If you were going to lead a space expedition to find a new planet and create a better civilization, who would you pick for the crew? Most people would probably give priority to teachers, scientists, and engineers. Those occupations are important, but I would reserve at least one spot on my team for a tow-truck driver.
I realize there won't be a big need for roadside assistance on such a journey. But after years of observing American culture becoming more cynical and self-absorbed, I'm convinced that tow-truck drivers are a vital link in the human chain that holds our society together. We expect them to restore order and tranquility in situations fraught with anxiety and confusion. It's a job that requires technical skill, patience, stamina, and diplomacy.
Their role in my life has been expanding since I stopped doing basic car maintenance. Knowledge gained from high school auto shop in 1968 is mostly obsolete. There has also been a steady acceleration of tune-up specialists and other quickie-stops that provide convenient service for tires, windshield wipers, and everything in between. With so much automotive talent available, I seldom get my fingers greasy anymore.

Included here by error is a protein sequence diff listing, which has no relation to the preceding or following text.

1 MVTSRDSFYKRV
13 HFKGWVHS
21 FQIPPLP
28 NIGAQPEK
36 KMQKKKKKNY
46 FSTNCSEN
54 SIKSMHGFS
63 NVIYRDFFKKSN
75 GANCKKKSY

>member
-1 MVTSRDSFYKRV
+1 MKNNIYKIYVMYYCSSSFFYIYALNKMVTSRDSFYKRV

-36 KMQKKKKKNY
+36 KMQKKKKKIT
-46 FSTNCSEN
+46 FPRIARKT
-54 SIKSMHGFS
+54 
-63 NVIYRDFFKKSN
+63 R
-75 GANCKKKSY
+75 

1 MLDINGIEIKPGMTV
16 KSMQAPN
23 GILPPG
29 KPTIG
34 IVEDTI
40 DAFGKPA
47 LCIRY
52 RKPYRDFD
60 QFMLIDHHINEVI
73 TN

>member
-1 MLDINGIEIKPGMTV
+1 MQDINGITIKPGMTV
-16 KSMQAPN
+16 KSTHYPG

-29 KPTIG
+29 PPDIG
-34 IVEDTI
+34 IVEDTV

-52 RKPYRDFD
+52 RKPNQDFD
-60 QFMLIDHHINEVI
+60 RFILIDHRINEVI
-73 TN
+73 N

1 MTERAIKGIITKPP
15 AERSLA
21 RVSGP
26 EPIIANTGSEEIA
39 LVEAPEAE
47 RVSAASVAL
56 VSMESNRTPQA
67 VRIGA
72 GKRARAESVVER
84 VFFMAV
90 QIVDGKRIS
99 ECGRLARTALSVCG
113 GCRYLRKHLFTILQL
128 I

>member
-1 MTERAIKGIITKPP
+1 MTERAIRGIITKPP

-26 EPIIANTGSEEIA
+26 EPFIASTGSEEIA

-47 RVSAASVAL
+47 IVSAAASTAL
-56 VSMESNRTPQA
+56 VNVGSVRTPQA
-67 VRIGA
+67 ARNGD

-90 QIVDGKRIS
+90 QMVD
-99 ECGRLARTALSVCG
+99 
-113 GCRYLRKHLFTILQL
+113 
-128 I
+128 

So I didn't panic when the pickup I recently borrowed from my father-in-law suddenly went inert. It had been running fine when I pulled up to the pet supply shop. But after purchasing a badly needed sack of kitty kibbles, turning the ignition key produced nothing but silence. The headlights and radio were also unresponsive.
I looked at the sky. One thing I've never forgotten from my flying saucer research in sixth grade is that cars often quit when a UFO is hovering overhead. Movie fans may recall Richard Dreyfuss experiencing such an incident in "Close Encounters of the Third Kind."
As always, nothing was floating overhead, and when I called the AAA I didn't mention the ET factor. Since this was all happening at 5 p.m. on a rainy Tuesday, I expected a long wait.
But the tow-truck driver appeared within 30 minutes, lifted the hood, and instantly noticed the battery terminals were encrusted with yucky gray powder.
"There's your problem," he said, and quickly scraped the terminals clean with a tool that resembled a shaving brush with wire bristles. He also assured me that it wasn't the dumbest emergency he'd handled that day.
"Hey, I needed a break," he chuckled. "Rush hour in the rain can get pretty crazy." And away he went to the next call.
Yes, if I had a rocket full of such mediators, we'd surely create a galactic utopia. Aliens welcome, too!
(c) Copyright 1999. The Christian Science Publishing Society